Tuesday, August 9, 2011

Non-list book 2: Nikolski

I have realized I don't need to be in a rush to finish my list books, so I have started to read other books simultaneously. I am about a quarter through the Ambassadors and will do a review soon. For now please enjoy my review of Nikolski by Nikolas Dickner translated from the French by Lazer Lederhendler. Its a Canadian book!

ahhh, what to say about this book?! It will always be a book for me that is tied very much with a particular space and time. I read half of it while camping alone in the Summer of 2010 and the other half of it camping alone in 2011. This book read very while holed up in tent out in nature. It added to the Magic Realism aspects of the book. This is a genre that I have only recently discovered but apparently encompasses the majority of my favorite novels. Here is the wikipedia definition: Magic realism or magical realism is an aesthetic style or genre of fiction [1] in which magical elements blend with the real world. The story explains these magical elements as real occurrences, presented in a straightforward manner that places the "real" and the "fantastic" in the same stream of thought.

Now, although magical things don't take place in this book, some fantastical things do. The book follows three youngsters on a quest for their own identities and focuses on their personal journies as they try to overcome some rather odd upbringings. Each of them have a strange set of personal belongings they carry with them including a Nikolski compass which only points to Nikolski, Alaska, a "three headed book" of three seperate pirate related stories sewn together and a torn out map of the caribbean. Although each of these young adults have never met, they are all connected in some way and eventually their worlds collide if only for a moment. It is also significant that it was a book about coming of age and overcoming difficult things in the past and becoming your own person. I gave up camping for years as a child because my father drank to much (especially while camping) and I stopped wanting to go. Camping for me now has become about reclaiming something I love and making it my own, which has been very freeing.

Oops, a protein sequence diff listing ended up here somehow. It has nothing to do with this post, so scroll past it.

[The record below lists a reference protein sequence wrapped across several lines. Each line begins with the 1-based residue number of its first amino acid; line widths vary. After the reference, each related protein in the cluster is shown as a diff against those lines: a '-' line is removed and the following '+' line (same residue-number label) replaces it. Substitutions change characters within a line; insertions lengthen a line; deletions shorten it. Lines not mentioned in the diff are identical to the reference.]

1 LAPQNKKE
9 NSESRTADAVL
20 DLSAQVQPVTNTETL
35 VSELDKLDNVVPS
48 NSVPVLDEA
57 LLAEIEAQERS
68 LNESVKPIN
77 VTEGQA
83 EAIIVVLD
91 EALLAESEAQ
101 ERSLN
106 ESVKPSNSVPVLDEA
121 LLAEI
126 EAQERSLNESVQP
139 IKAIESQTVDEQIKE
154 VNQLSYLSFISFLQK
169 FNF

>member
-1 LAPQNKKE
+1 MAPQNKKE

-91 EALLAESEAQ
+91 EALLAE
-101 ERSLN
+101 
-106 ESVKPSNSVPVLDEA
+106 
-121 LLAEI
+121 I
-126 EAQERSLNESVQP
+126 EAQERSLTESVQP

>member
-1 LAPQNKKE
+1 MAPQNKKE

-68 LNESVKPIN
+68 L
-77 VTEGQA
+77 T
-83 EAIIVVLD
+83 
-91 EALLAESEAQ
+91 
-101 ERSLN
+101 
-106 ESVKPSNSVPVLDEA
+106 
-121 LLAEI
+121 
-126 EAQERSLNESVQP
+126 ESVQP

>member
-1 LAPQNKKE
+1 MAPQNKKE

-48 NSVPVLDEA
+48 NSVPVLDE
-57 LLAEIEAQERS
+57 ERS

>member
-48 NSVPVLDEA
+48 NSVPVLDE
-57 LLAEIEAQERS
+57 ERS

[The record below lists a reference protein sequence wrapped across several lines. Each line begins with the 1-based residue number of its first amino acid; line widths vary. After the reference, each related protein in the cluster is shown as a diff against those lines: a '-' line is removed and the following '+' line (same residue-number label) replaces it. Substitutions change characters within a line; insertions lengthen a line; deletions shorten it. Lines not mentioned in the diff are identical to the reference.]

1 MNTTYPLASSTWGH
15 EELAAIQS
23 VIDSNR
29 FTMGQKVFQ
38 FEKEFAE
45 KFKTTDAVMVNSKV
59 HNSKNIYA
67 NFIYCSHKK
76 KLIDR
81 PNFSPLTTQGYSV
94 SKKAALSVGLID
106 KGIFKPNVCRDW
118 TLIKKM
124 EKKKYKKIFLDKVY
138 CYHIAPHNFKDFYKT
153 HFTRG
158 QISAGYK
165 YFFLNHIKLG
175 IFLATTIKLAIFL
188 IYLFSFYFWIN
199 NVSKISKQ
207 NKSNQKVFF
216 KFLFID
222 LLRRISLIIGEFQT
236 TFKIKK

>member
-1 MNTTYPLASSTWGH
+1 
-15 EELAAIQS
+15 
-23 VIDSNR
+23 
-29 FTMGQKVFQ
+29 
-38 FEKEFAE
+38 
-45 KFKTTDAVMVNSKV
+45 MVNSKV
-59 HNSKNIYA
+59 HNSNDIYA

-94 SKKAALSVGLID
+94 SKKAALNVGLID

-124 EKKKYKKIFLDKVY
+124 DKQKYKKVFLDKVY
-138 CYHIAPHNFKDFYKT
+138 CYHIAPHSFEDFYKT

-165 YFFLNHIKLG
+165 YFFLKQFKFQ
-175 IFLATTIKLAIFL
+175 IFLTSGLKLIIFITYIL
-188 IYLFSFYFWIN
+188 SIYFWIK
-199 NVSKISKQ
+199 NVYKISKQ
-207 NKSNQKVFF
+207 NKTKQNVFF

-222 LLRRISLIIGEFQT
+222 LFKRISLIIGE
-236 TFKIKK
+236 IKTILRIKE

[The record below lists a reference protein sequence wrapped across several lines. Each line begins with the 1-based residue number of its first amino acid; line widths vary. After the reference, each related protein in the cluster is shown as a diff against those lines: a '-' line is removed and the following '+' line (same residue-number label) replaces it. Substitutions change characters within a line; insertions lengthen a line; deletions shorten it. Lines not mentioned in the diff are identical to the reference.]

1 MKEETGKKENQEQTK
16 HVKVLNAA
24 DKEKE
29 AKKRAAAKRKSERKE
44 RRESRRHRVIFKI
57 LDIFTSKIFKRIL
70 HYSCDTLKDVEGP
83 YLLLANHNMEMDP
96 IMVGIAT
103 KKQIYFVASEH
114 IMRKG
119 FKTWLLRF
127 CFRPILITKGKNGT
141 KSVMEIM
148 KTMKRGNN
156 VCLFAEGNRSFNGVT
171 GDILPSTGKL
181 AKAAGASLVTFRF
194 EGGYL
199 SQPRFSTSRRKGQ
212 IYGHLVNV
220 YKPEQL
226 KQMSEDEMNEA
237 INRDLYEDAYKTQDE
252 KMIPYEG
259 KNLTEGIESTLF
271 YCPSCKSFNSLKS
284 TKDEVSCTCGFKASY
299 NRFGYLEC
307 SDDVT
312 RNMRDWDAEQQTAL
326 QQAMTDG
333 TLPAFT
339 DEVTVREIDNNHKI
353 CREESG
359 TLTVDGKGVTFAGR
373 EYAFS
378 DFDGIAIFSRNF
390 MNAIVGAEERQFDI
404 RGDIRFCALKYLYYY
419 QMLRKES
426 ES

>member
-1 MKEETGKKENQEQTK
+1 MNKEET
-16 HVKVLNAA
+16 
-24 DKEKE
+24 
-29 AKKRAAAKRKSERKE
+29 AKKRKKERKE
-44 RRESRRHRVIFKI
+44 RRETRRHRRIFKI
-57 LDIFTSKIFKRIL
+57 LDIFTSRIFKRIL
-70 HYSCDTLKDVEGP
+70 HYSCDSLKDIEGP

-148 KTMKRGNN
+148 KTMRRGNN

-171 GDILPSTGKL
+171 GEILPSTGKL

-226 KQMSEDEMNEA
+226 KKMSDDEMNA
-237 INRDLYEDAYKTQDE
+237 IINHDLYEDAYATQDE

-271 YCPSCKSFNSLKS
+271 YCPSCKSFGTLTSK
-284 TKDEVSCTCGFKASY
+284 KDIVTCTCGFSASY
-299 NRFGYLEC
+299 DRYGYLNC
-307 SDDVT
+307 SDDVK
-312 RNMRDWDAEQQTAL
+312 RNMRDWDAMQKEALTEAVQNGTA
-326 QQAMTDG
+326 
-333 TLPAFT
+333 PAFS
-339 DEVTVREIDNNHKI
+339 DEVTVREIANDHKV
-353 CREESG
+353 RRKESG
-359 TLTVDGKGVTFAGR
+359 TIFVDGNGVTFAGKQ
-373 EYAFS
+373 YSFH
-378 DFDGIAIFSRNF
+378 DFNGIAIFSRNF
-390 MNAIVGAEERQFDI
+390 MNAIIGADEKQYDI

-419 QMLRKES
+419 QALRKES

The young people, Noah, an unnamed Narrator, and Joyce each love life, they have crazy odd passions and try to enjoy life in unique ways. Some of these include a love of fish and all things fish related, a penchant for books, a interest in garbage as an anthropological fascination, an urban pirate trolling the garbage for modern secrets and a love of books old and new. I just loved that part of the book. There is nothing I love more than finding out interesting things that people are passionate about because I think that is the stuff that LIFE is made of. We are all different and people that embrace that are truly alive.

The book ends midstream just the 3 lives take an interesting turn. I was sad for the story to end because I really wanted to find out where they went. If you hate books that leave you hanging I would not recommend this title! I was left wanting more, but felt given that it was a book thats smacked of real life it was appropriate that it didn't leave you with a sense that you had all the answers...because really thats how life is.

There were a few quotes I loved including:

"As a rule, archaeologist don't take much interest in nomads. Teh more a population travels the fewer traces it leaves behind...Garbage reveals what everything else trieds to hide"

"And that is exactly the trouble with inexplicable events. You inevitably end up interpreting them in terms of predestination, or magic realism, or government plots."

If you are curious about the magical realism genre or you read this book and really like it I would highly recommend Grace By Anthony Doerr and A Trip to the Stars By Nicholas Christopher. They are in the same vein is this, where fantastical stuff occurs and they leave you with a sense that the world is a magical place without actual "magic" events occuring.

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